By the time I landed in Paris, I was emotionally drained, physically worn out, but exhilarated to see the love of my life (whom I hadn’t seen in over 3 months) and just get this party started. I would like to say that our first weekend together was just as romantic as our relationship had been up to that point. I would like to say it was but that would be a lie. Our first few days together was a crash course in just how difficult communicating in two different language can be and just how quickly things can escalate when neither party involved has the energy to find a common ground of understanding. [Note: I would learn through my first expat friends – who were my first glimmers of hope in this move – that a friend of theirs actually wrote a book about this. Laura Collins’ When in French: Love in a Second Language is a good read and I highly recommend it if you are dating a Frenchman or generally interested in learning about the linguistic obstacles presented when you fall in love with someone whose native tongue is not your own.] When the Parisian left for work on Monday, I did not say “je t’aime” as we promised each other we always would. Rather, they were two more choice and, well, far less romantic words in English. I’ll let you figure out what they were. It’s not that hard. I closed the door behind him – almost on him, really – and promptly broke down in tears.
All I could think was, “What did I just do? What did I just do? What did I just do?” I had left a stable, lucrative, albeit increasingly stale, job in Washington, DC. I had left a core group of friends with whom I had grown into my adult life and were established touchstones. I had left family that were no further than a 2 hours travel, if needed. I had left all of this for a man and a future that now looked like an impossibility. I sank into a puddle and promptly called two of my dearest friends. I can’t even remember what I said to them and have no idea if anything that I said was coherent or understandable. I hesitated to tell my mother. After a heart wrenching 24 hours, though, I finally told her. The three of them saw me through this incredibly dark time. They reminded me that Washington, DC would always be home, that I could come back, that no one would judge me for it. [Note: As much as I appreciated the sentiment, the last comment is absolutely false. Washington, DC is a tough town and I would have faced a shower of judgment for giving up so quickly.]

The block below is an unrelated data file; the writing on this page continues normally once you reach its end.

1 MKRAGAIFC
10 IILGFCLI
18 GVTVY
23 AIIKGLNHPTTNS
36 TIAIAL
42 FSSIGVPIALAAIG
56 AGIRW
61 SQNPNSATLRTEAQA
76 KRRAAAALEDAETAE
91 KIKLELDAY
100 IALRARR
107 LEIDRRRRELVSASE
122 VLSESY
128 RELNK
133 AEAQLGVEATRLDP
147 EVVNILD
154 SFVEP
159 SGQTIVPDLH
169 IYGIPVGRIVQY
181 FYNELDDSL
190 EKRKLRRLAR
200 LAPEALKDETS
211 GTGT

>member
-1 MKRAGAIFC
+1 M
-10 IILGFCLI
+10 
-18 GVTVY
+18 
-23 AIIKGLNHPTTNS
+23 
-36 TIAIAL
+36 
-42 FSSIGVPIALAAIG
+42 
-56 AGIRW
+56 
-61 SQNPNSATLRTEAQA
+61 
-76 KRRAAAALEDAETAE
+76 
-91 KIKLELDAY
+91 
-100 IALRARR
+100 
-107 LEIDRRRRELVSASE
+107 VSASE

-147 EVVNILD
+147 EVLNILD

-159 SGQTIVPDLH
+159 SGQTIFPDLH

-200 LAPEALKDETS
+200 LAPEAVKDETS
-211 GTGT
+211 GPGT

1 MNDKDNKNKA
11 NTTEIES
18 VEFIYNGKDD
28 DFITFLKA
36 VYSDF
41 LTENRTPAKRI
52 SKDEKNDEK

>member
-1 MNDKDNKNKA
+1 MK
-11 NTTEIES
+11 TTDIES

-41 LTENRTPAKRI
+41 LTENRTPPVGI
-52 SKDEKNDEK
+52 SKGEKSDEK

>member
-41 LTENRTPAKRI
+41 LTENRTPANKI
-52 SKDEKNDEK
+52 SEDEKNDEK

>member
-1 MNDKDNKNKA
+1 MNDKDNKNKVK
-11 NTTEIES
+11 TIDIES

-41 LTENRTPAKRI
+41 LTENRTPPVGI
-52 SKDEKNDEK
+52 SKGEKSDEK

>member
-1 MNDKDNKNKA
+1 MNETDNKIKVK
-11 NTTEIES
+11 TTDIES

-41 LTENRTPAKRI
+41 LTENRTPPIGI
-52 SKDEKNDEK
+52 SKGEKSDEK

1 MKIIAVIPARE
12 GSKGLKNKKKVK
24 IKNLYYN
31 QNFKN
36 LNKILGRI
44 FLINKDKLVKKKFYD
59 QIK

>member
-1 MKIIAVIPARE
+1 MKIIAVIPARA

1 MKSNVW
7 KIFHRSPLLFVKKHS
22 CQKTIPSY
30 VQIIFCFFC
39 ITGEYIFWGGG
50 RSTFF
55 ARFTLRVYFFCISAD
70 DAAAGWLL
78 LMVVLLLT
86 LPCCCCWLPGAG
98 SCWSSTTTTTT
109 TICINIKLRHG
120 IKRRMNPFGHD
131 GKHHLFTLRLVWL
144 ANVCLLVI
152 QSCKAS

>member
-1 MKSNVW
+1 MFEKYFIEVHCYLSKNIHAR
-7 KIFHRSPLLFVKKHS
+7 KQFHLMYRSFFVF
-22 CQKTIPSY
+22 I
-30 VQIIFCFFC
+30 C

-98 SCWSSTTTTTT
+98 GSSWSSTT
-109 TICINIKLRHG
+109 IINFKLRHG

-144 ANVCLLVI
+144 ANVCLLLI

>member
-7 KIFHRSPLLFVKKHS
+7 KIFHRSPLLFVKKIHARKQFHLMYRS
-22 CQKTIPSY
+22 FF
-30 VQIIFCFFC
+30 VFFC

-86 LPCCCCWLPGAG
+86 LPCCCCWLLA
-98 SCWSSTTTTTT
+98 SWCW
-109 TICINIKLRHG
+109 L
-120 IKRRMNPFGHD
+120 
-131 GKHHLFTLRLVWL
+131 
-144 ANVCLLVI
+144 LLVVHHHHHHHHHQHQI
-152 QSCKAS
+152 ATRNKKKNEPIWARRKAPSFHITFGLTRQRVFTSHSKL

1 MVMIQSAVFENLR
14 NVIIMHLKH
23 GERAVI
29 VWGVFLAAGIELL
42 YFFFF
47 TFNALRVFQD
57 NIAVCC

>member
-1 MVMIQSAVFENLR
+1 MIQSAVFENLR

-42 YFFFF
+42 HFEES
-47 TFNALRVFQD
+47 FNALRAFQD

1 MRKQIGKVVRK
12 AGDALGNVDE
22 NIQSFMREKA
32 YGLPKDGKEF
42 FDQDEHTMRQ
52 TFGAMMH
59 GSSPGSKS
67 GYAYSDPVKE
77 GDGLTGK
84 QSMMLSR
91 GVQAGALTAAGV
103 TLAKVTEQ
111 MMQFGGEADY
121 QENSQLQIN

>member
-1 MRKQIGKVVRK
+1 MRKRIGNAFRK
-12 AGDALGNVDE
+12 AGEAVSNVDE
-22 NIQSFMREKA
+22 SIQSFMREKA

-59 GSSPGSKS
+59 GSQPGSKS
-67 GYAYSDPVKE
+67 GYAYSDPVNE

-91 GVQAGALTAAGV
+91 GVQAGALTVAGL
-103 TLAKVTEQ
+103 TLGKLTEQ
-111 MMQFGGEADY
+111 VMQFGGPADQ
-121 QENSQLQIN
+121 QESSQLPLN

So, how did I get through this period? Well, slowly. It all started with a run. A long one. Along the Seine. This has become my best form of therapy. It’s hard to sink into an abyss of sadness when you are running along the Seine, passing Ile Saint Louis on the left, the Tuileries on the right, and the Eiffel Tower in front. I then started to reach out to friends of friends in Paris. I needed to talk to someone who had done this before. To someone who understood. It was during one of these coffees / initial meetings that I was told, “Paris is like a new girlfriend. When you first meet her, she is amazing and fills you with all these amazing ideas. When you decide to make her a permanent part of your life, she can prove to be quite difficult, irritable, and sometimes presents parts of her personality that makes you seriously question your decision. Just stick with her, though, because I promise you it is a friendship that will change your life.” He then added, “Any time you think you can’t handle anything thrown at you here, just go outside, wander around, and remind yourself that the problems you are facing are because you are IN PARIS and many people would kill to have a chance to be in your shoes.” These words proved to be the most transformative to how I mentally wrapped my head around, well what I ACTUALLY HAD JUST DONE to my life and work through this phase.